On Friday, Judge John Woodcock held that an ordinance enacted by the City of South Portland, Maine, that prohibited loading crude oil from a pipeline terminating in South Portland onto tankers in South Portland Harbor, in order to prevent certain adverse local impacts, did not violate the Constitution’s Commerce Clause. It’s potentially a very important decision in this area. Congratulations to my partner Jonathan Ettinger and our entire team that worked on the case. … More
Tag Archives: “dormant commerce clause”
State Programs to Encourage Zero-Emitting Generation are Really, Really, Constitutional
Hard on the heels of decision upholding the Illinois “zero-emission credit” program to prop up nuclear plants in that state, Judge Valerie Caproni of the South District of New York has now upheld a similar ZEC program in New York. There’s definitely a trend here. So long as state programs do not directly interfere with wholesale markets, it looks as though they will be affirmed.
(Renewed caveat: This firm represents,… More
State Programs to Encourage Zero-Emitting Generation Are Constitutional
Late last month, the 2nd Circuit Court of appeals rejected a challenge to Connecticut laws intended to encourage use of renewable energy. Earlier this month, Judge Manish Shah, of the Northern District of Illinois, issued a companion decision, rejecting challenges to the Illinois Future Energy Jobs Act, which grants “Zero Emission Credits” to certain facilities, “likely to be two nuclear power plants owned by Exelon in Illinois.”
(Caveat: This firm represents,… More
State Programs to Encourage Renewable Energy Are Constitutional (In Case You Were Worried)
Last week, the 2nd Circuit Court of Appeals affirmed a District Court decision rejecting a challenge to Connecticut statutes intended to encourage renewable energy development in Connecticut. It’s a critical win, not just for Connecticut, but for many renewable energy programs in other states across the country as well.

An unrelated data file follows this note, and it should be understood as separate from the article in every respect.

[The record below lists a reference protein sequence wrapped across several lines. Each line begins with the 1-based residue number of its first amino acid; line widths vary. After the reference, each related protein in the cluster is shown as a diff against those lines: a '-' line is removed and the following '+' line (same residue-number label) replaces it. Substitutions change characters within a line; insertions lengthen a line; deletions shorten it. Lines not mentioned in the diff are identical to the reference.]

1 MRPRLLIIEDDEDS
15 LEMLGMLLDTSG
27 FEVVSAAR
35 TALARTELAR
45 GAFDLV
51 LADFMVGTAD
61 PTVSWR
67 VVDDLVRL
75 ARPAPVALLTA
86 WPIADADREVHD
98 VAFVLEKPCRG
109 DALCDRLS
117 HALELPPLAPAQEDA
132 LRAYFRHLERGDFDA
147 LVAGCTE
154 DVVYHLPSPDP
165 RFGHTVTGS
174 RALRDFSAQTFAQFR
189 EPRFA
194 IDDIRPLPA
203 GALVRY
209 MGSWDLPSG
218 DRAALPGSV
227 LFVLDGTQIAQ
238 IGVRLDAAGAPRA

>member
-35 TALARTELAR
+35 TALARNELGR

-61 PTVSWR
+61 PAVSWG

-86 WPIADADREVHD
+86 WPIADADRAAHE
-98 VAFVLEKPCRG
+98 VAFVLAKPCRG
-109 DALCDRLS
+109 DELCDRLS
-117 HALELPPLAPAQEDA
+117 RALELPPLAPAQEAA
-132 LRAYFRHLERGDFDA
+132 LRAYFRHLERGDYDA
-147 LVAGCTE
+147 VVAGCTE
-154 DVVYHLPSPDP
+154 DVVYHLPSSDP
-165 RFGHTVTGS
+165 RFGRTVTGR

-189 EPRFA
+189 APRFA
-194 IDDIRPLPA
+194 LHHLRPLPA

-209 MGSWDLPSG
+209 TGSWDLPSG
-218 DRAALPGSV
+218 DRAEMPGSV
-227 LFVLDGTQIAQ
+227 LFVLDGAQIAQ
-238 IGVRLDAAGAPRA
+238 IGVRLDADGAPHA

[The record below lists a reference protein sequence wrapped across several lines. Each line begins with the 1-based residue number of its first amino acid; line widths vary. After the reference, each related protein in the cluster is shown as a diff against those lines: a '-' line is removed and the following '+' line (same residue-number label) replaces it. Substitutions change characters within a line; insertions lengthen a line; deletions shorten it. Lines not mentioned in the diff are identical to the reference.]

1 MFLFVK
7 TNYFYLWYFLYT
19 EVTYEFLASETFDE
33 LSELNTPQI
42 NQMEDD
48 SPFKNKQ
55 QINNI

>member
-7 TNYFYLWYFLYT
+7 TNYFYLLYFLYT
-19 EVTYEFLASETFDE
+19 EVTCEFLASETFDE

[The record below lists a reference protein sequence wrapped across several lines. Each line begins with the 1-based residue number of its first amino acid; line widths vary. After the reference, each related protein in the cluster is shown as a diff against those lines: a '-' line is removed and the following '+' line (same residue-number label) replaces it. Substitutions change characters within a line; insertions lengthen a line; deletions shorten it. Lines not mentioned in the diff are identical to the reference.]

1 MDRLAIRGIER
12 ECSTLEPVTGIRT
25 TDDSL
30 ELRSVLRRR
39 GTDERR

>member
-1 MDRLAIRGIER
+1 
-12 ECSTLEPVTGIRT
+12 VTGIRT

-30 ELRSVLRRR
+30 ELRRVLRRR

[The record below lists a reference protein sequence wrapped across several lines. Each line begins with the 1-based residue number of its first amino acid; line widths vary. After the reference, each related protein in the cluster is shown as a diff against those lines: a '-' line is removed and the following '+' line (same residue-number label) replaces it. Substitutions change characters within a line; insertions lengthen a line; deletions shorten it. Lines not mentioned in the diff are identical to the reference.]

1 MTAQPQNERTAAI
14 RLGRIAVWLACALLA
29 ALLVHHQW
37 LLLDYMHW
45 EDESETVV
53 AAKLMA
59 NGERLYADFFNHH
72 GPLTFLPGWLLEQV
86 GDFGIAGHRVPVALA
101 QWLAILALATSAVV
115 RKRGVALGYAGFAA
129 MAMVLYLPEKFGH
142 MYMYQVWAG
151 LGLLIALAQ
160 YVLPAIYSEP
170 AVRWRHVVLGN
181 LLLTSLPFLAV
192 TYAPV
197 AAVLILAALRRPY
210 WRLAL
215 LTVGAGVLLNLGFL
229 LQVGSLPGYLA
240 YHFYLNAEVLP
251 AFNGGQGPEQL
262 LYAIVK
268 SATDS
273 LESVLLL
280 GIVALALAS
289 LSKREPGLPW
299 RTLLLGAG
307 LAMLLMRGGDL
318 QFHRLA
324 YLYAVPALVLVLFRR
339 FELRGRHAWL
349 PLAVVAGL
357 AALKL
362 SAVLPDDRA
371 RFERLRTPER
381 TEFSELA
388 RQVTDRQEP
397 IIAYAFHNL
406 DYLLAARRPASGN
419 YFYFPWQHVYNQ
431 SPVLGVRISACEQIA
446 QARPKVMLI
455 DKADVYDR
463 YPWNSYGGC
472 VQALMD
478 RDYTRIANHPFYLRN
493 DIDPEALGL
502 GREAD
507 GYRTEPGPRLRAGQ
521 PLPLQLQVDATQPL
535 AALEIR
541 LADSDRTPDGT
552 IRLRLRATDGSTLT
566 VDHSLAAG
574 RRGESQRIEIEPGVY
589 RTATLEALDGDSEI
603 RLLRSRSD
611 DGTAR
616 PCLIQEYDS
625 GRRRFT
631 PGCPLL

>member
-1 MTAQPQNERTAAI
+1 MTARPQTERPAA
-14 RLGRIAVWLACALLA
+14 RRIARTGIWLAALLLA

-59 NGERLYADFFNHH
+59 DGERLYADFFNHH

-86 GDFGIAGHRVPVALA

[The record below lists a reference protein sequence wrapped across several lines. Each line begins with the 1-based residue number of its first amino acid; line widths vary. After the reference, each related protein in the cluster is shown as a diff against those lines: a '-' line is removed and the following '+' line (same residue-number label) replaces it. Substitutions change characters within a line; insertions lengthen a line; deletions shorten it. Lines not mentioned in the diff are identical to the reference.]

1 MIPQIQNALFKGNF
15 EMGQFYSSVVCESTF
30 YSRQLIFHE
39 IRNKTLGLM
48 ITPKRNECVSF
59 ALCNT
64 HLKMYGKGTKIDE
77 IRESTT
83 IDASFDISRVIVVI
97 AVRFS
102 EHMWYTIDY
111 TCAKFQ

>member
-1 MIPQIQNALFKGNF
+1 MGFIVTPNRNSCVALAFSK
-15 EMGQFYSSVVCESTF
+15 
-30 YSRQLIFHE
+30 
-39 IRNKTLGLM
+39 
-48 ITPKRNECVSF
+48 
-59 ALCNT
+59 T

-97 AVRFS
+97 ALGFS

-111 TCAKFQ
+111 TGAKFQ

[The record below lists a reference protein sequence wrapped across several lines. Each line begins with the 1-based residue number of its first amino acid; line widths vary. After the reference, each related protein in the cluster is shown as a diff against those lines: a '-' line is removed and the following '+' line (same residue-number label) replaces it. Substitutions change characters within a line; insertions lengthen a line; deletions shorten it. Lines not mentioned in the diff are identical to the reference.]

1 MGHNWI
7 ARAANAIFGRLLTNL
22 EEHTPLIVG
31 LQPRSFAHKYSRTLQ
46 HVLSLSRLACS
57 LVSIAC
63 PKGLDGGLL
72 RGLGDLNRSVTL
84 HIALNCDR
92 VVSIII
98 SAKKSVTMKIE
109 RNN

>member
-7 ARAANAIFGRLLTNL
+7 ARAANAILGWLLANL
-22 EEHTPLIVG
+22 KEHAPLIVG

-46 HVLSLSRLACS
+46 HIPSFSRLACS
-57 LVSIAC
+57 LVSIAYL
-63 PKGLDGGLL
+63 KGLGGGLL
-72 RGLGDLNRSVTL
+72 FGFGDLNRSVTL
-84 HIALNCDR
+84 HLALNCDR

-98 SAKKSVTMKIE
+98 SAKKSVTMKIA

(Important caveat. These cases are bloody complicated and no blog could possibly summarize them without omitting important details. … More
Minnesota May Not Prohibit Power Sales That Would Increase Statewide CO2 Emissions. Why Not? Pick Your Reason.
If you needed any further proof that energy law is very complicated, Wednesday’s decision in North Dakota v. Heydinger should convince you. The judgment is simple – the 8th Circuit Court of Appeals struck down a Minnesota statute which provides in part that:
no person shall . . . (2) import or commit to import from outside the state power from a new large energy facility that would contribute to statewide power sector carbon dioxide emissions;… More
The 10th Circuit Affirms Colorado’s RPS; The Dormant Commerce Clause Remains Dormant
When Colorado enacted a referendum petition strengthening its renewable portfolio standard, the Energy and Environment Legal Institute sued, arguing that the RPS violates the dormant commerce clause, because it harms out-of-state coal producers. The 10th Circuit Court of Appeals, in an opinion by Neil Gorsuch (son of the EPA former administrator), disagreed. Pretty much telegraphing the outcome in the first sentence, Judge Gorsuch framed the question as follows:
Can Colorado’s renewable energy mandate survive an encounter with the most dormant doctrine in dormant commerce clause jurisprudence?… More